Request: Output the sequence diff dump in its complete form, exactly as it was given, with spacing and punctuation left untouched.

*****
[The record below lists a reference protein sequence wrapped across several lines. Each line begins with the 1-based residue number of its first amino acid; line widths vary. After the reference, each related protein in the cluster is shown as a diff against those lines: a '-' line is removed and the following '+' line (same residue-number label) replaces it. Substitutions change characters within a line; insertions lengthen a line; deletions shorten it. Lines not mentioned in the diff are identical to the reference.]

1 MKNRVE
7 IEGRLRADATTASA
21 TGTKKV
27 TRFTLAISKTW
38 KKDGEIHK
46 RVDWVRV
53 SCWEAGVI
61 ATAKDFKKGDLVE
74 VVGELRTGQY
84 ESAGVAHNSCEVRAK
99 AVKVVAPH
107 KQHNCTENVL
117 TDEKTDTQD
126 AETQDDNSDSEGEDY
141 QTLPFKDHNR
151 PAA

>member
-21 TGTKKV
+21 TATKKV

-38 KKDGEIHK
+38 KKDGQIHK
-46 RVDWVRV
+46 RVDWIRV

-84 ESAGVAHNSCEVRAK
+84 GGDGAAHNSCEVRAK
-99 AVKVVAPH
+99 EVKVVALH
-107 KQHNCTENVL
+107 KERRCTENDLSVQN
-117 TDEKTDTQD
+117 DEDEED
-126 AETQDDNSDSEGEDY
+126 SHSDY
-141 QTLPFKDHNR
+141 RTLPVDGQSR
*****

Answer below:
[The record below lists a reference protein sequence wrapped across several lines. Each line begins with the 1-based residue number of its first amino acid; line widths vary. After the reference, each related protein in the cluster is shown as a diff against those lines: a '-' line is removed and the following '+' line (same residue-number label) replaces it. Substitutions change characters within a line; insertions lengthen a line; deletions shorten it. Lines not mentioned in the diff are identical to the reference.]

1 MKNRVE
7 IEGRLRADATTASA
21 TGTKKV
27 TRFTLAISKTW
38 KKDGEIHK
46 RVDWVRV
53 SCWEAGVI
61 ATAKDFKKGDLVE
74 VVGELRTGQY
84 ESAGVAHNSCEVRAK
99 AVKVVAPH
107 KQHNCTENVL
117 TDEKTDTQD
126 AETQDDNSDSEGEDY
141 QTLPFKDHNR
151 PAA

>member
-21 TGTKKV
+21 TATKKV

-38 KKDGEIHK
+38 KKDGQIHK
-46 RVDWVRV
+46 RVDWIRV

-84 ESAGVAHNSCEVRAK
+84 GGDGAAHNSCEVRAK
-99 AVKVVAPH
+99 EVKVVALH
-107 KQHNCTENVL
+107 KERRCTENDLSVQN
-117 TDEKTDTQD
+117 DEDEED
-126 AETQDDNSDSEGEDY
+126 SHSDY
-141 QTLPFKDHNR
+141 RTLPVDGQSR